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IRS Issued Proposed Regulations for Internal Revenue Code (IRC) Section 965

In December 2017, the IRS enacted Section 965, which places a transition tax on post-1986 earnings from specified foreign corporations in which U.S. shareholders hold at least 10% interest. The goal of Section 965 is to impose a one-time transition tax on accumulated foreign earnings prior to January 2018 as if they had been returned to the United States. The inclusion of accumulated earnings and profits (E&P) can be reduced by a deduction of 15.5% for cash and cash equivalents and 8% for any remaining earnings. Taxpayers who are subject to Section 965 can make the election to pay the total tax in installments over an eight-year period.

Proposed Changes

On August 1, 2018, the IRS released proposed regulations for Section 965 of the Internal Revenue Code. These regulations provided additional guidance for taxpayers who are affected by the transition tax, by specifically tackling the frequently asked questions of this new IRS code. The proposed regulations clarified the rules for calculating the total transition tax under Section 965. In addition, they addressed confusion in determining accumulated E&P that are subject to the transition tax, how to treat previously taxed E&P, as well as an election to defer payment of the transition tax.

Payment and Deferral

There are various options available to alleviate the effects of the substantial transition tax that numerous individuals will be facing. As previously mentioned, taxpayers may elect to pay the transition tax in installments over an eight-year period. The taxpayer would be responsible for paying 8% of the tax during each of the first five years, followed by 15% in the sixth, 20% in the seventh and lastly, 25% in the eighth. The second option is the election to defer payment of the transition tax until a triggering event. An example of a triggering event is the sale of the U.S. shareholders’ assets. For the purpose of electing to defer the transition tax, U.S. shareholders of a consolidated entity are viewed as a single corporation. Lastly, a net operating loss during the current year may be used to offset the total transition tax liability.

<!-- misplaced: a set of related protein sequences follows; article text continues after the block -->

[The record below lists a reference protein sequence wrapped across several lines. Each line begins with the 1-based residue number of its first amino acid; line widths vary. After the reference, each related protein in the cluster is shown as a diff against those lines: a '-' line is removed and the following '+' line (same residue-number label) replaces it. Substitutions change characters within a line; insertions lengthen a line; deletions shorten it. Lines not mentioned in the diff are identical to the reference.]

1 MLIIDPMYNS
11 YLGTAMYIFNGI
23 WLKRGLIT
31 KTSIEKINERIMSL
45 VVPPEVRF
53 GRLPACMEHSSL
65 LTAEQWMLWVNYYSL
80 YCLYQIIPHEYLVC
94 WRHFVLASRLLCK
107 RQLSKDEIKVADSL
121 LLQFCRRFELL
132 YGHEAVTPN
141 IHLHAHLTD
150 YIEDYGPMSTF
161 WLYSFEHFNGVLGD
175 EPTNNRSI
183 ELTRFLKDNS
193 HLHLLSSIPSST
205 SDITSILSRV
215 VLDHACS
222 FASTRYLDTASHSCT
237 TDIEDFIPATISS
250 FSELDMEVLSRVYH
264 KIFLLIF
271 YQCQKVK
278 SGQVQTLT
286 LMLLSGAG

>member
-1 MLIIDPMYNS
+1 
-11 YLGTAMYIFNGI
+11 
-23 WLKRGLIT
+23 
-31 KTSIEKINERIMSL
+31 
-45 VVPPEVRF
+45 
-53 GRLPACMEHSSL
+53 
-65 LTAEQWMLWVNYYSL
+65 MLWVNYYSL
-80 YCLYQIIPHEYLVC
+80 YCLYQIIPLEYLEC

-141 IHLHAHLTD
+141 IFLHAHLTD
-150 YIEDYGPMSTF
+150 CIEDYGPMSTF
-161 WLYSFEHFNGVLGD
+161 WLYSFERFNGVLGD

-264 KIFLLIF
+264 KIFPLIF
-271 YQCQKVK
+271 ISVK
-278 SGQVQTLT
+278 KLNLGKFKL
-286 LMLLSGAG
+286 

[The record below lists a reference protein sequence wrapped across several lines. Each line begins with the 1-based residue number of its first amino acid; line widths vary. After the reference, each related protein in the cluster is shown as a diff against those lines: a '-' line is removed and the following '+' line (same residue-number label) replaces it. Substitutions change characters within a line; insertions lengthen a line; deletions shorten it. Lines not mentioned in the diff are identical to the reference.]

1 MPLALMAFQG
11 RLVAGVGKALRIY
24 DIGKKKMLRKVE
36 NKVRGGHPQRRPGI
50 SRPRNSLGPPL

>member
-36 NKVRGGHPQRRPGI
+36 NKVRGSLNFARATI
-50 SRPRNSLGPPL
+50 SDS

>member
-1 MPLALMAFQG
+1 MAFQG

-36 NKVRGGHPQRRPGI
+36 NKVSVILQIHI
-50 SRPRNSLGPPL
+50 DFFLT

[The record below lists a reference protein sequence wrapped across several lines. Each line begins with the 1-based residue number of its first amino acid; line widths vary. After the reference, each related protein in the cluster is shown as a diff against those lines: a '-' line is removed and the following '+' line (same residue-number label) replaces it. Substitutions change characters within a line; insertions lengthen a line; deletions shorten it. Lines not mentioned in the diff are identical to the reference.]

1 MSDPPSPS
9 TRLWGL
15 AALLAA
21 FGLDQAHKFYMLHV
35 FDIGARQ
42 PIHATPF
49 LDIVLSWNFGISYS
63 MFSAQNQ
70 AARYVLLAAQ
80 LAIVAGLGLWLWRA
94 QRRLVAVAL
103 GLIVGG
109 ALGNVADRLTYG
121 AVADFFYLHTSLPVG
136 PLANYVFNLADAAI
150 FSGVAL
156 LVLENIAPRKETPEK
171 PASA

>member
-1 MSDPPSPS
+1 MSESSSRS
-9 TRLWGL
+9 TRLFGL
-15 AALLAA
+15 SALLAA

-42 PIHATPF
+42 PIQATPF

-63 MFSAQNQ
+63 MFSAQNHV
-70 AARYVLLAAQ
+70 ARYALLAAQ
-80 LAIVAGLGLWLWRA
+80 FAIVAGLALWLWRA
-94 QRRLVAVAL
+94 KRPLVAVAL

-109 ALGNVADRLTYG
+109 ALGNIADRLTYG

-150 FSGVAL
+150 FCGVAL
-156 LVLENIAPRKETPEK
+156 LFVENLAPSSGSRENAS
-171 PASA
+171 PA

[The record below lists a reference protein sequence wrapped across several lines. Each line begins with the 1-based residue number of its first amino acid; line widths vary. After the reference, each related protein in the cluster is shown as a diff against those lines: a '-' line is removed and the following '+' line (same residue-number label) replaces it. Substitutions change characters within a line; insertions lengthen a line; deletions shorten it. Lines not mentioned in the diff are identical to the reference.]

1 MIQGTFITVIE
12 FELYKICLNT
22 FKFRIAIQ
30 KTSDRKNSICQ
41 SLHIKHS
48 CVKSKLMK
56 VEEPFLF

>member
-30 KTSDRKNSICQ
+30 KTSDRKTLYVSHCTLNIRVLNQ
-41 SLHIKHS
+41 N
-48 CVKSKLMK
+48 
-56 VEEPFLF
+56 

Individuals and Partnerships

If a U.S. pass-through entity holds an interest in a specified foreign corporation, the shareholders of the domestic pass-through are subject to Section 965, regardless of whether they are U.S. shareholders. However, U.S. shareholders can make the Section 962 election to have Subpart F income from the controlled foreign corporation (CFC) taxed at the corporate tax rate, if favorable. In addition, shareholders are able to minimize the total transition tax owed by aggregating accumulated earnings and deficits between two or more controlled foreign corporations. So, if accumulated deficits from one CFC exceed the accumulated earnings from another, that individual taxpayer will not be subject to transition tax.

If, however, an individual has income under Section 965, he or she is required to include an IRC 965 Transition Tax Statement with his or her individual tax return. This form requires the following information to be included:

  • Total income included under 965(a) of IRS code
  • The individual’s aggregate cash position
  • The individual’s total deduction under 965(c)
  • The individual’s total allowed and disallowed deemed paid foreign taxes in comparison to total required to be included in income
  • The individual’s total net transition tax liability under Section 965
  • The individual’s net tax liability- paid in installments under Section 965(h) – if applicable
  • The individual’s net tax liability deferred under 965(i) – if elected
  • The individual’s elections made under 965

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